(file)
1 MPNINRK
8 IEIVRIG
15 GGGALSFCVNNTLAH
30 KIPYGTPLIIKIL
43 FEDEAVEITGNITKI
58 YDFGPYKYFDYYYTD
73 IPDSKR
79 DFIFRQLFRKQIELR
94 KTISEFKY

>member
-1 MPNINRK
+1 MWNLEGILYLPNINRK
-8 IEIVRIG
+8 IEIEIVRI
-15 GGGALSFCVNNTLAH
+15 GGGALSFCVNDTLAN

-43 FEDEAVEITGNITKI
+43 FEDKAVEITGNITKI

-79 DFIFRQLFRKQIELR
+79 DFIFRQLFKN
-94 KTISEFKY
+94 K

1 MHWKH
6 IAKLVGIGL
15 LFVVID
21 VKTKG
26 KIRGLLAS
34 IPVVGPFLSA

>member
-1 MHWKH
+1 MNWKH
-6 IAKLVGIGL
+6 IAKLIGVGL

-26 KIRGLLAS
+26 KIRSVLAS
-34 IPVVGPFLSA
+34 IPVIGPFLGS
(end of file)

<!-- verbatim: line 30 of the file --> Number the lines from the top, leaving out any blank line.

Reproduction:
-1 MHWKH